DAILY NEWS: On the Anniversary of September 11, Toronto Pauses to Remember
by Eugene Hernandez/indieWIRE
(indieWIRE: 09.11.02) -- On the eve of today's first anniversary of the
attacks in the United States, organizers of the Toronto International Film Festival
reminded attendees about how they will mark the occasion. Festival events
and offices will be closed for business until 11 a.m. today, while guests
are being invited to gather this morning in the press and industry areas at
the Sutton Place and Four Seasons hotels.
Last year's festival came to halt for one day following the events of
September 11 and the 2002 event has offered a number of opportunities for
attendees to consider the day and its impact.
One new film that will mark the solemn anniversary tonight is "The Guys,"
Jim Simpson's adaptation of the play written by Anne Nelson. The film
version, like the play, features Simpson's wife Sigourney Weaver, in the
role of writer who helps an FDNY fire captain (played by Anthony LaPaglia)
compose eulogies for the funerals of his men.
"It's consoling, I think, on one level, deeply consoling to people and I
think that's one reason we wanted to get it out," Sigourney Weaver told
indieWIRE Monday, referring to the new film.
As Weaver's writer struggles with how to help in the days after the attack,
she is drawn into the stories of LaPaglia's fire company. Viewers learn the
stories of four firefighters as their lives are recounted and presented in
the words of the writer.
"It does take you back, and I am glad because I think we need a document --
I think there will be many," Weaver continued. "I think this is a very
honest document, from a very specific point of view."
Produced by Open City Films and ContentFilm, the movie is without
distribution, debuting for buyers this morning at 11:15 a.m. when the
festival resumes from its morning hiatus.
Among the other films being unveiled is the collection of short films
entitled "11'09"01." Eleven filmmakers from around the world (Ken Loach,
Danis Tanovic, Sean Penn, Amos Gitai, Shohei Imamura, Samira Makhmalbaf,
Youssef Chahine, Idrissa Ouedraogo, Mira Nair, and Alejandro
Gonzalez-Innaritu) each offer, in 11 minutes, 9 seconds and 1 frame, their
own uncensored view of September 11, 2001. The program screened for press
and industry last night, drawing huge crowds, and will also debut as a gala
An array of perspectives are offered in the two-hour and fifteen minute
project, from Nair's exploration of the true story of a hero scapegoated as
a terrorist, to Ken Loach's look at the Chilean September 11th tragedy in
the 1970s. Samira Makhmalbaf takes us into a classroom where a teacher tries
to explain the tragedy half-a-world away and Idrissa Ouedraogo shows us a
group of boys hoping to capture Bin Laden so that they can cash in on the
$25 million reward and save a child's mom's life.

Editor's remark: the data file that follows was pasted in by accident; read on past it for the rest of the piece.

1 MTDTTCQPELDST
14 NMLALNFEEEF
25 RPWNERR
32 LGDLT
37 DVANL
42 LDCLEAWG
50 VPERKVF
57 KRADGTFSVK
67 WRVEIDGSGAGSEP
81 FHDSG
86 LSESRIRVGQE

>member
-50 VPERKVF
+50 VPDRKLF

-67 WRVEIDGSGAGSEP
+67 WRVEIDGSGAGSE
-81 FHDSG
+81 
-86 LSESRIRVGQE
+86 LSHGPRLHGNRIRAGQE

The anniversary of September 11 has been a regular topic of conversation
among festival attendees, especially those from New York who were here in
Toronto last year. Discussions have often been punctuated by viewpoints from
colleagues visiting the Festival from other parts of the world.
Yesterday, European Film Promotion (EFP) offered a forum for filmmakers and
industry members to discuss the impact of the attacks one year later. It was
a conversation that revealed a number of viewpoints. Today's report from
Toronto closes with those voices:
-- "I don't think the world has changed since the events of September 11,"
said Lucas Belvaux ("The Trilogy"). "What I think has changed is the way
that we see the world." Continuing he added, "I don't think that the world
is more violent today than it was before, we live in a very violent society
and what happened on September 11 was actually a climax of this violence."
-- "We are working with a very slow medium," explained Norwegian director
Unni Straume, "It takes three, or maybe four years to realize a project, the
challenge is to try to reflect on what is happening.I think that instead of
global work, what is more challenging is the consequences of this global
unrest which started some time before (September 11). There is also a kind
of a more personal unrest, a psychological unrest that I can feel myself and
something that we all can feel, we are not so sure about the future. This is
what I think that directors and filmmakers can go into -- to see (how) that
influences our characters and our stories."
-- "What I found is that we have to be very careful about what we screen and
about what we show to the world," Italian director Emanuele Crialese
("Respiro") said during the press conference, "And personally, instead of
knowing more, I realized that I know less. Why don't I know, because I watch
too much TV probably -- I don't know what is real and what is not real
"The only thing I know is that in this part of the world, life seems that it
has not changed," Crialese added, "I don't know what happened on the other
side of the world -- what are the real consequences?"
-- "It was a completely horrific tragedy and not in anyway to be condoned in
any shape or form," said director Gurinder Chadha ("Bend It Like Beckham").
"But it is (important to ask) where are these people coming from, they are
all human beings but coming from a dfferent perspective."
"For film and filmmaking, it is important to hear voices," Chadha continued.
"If anything I think what the lesson should be is -- and I think this is
happening in America particular -- that people are wanting to more know more
about what is going on in the rest of the world and in that sense I think
it's very a very good thing."
The 2002 Toronto International Film Festival continues through the weekend.
[Eugene Hernandez in Toronto]